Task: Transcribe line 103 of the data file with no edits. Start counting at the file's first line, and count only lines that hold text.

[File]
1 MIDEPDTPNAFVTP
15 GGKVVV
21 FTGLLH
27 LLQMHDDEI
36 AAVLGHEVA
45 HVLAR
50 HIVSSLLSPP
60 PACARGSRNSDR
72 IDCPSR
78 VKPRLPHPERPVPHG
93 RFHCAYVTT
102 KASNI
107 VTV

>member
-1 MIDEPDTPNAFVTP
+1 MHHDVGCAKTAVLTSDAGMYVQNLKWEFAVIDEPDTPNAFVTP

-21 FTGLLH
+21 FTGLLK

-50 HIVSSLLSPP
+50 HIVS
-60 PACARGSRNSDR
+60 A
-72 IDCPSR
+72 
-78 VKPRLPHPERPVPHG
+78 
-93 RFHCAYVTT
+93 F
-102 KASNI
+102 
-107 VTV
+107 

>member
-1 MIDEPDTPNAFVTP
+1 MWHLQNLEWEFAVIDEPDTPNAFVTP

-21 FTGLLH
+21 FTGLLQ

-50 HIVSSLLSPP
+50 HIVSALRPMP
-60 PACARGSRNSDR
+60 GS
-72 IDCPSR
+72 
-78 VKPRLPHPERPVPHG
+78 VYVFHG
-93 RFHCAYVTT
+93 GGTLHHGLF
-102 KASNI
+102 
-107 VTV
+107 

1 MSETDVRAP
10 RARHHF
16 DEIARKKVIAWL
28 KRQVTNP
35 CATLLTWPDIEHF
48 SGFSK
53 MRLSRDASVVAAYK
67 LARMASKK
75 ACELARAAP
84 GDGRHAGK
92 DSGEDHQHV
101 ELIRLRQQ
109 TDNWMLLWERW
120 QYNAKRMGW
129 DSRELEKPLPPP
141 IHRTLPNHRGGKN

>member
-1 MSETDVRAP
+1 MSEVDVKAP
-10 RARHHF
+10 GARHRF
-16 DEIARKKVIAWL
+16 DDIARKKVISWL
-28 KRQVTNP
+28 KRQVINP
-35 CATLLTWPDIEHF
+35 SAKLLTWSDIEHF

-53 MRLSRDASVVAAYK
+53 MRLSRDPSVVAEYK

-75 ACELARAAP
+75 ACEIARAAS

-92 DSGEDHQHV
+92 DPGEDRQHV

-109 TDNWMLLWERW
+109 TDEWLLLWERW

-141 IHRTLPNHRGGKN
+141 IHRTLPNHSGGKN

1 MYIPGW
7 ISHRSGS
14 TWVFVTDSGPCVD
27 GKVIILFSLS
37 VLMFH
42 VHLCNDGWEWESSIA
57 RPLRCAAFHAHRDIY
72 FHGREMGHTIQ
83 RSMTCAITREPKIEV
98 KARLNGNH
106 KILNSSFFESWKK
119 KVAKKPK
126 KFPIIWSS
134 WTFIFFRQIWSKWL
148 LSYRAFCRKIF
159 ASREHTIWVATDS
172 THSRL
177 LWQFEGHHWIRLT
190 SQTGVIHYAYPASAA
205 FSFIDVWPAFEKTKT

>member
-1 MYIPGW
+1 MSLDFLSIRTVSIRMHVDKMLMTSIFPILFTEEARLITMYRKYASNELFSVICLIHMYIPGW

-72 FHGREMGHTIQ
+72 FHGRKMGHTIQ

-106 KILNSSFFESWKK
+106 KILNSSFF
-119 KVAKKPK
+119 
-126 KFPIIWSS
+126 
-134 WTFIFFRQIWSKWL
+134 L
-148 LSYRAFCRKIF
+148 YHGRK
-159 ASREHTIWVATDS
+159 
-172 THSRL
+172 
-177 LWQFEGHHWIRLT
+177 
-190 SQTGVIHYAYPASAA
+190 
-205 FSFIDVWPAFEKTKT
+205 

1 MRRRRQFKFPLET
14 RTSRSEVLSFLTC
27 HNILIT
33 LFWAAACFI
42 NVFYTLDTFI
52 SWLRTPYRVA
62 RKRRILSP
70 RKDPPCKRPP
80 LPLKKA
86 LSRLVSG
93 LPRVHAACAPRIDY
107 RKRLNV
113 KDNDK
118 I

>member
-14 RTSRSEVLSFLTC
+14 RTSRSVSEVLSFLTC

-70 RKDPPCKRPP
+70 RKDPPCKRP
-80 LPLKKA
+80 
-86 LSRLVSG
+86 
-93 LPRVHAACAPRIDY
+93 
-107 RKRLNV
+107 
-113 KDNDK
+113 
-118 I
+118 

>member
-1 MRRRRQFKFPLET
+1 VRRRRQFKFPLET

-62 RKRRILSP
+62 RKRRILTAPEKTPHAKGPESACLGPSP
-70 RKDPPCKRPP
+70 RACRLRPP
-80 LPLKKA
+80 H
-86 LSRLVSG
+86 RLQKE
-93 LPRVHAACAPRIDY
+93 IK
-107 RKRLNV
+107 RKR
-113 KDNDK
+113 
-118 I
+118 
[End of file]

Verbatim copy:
148 LSYRAFCRKIF